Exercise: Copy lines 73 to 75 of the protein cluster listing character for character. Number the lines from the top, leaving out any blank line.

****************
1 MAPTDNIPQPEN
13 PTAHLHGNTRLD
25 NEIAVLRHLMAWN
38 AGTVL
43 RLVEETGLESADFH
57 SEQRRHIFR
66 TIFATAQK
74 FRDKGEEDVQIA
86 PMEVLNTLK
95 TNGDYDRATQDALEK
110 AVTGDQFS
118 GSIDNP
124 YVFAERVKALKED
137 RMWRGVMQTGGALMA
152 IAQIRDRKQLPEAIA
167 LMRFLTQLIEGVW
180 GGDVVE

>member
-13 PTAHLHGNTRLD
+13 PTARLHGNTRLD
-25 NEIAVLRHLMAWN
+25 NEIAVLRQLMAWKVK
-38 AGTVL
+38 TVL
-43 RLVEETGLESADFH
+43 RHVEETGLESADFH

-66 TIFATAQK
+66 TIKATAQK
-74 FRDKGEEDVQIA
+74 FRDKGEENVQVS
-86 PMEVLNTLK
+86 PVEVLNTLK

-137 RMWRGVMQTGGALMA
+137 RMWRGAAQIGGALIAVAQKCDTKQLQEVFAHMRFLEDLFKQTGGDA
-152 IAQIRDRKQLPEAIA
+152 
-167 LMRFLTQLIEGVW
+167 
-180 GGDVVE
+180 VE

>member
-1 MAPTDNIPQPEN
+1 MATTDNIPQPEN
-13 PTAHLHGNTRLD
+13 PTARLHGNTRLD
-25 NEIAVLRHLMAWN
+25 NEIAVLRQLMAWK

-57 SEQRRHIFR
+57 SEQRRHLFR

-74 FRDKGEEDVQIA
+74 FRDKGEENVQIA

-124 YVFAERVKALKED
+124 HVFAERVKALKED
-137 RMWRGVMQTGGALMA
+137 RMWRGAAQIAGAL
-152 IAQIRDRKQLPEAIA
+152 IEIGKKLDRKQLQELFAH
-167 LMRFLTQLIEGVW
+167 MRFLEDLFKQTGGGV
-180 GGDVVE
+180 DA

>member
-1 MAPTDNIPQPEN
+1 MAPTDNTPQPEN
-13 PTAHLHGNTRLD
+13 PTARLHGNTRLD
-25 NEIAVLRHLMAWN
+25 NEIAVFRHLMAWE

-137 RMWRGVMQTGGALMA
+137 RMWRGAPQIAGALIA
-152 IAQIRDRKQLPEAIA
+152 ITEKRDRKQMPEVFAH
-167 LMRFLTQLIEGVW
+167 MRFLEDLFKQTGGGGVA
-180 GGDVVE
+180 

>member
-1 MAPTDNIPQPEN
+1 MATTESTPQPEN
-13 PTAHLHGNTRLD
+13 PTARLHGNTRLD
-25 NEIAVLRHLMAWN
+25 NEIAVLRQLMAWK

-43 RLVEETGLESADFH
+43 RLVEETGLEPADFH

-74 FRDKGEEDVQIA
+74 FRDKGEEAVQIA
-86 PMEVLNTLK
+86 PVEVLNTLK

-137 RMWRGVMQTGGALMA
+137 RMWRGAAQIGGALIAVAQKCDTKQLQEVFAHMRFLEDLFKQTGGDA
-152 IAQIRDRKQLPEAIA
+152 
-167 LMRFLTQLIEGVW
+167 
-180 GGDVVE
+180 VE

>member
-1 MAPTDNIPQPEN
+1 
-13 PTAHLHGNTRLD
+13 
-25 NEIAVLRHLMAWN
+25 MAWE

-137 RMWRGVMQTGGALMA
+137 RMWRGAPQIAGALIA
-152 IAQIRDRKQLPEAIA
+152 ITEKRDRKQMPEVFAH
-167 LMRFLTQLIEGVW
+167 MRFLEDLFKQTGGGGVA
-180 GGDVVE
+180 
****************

-167 LMRFLTQLIEGVW
+167 MRFLEDLFKQTGGGGVA
-180 GGDVVE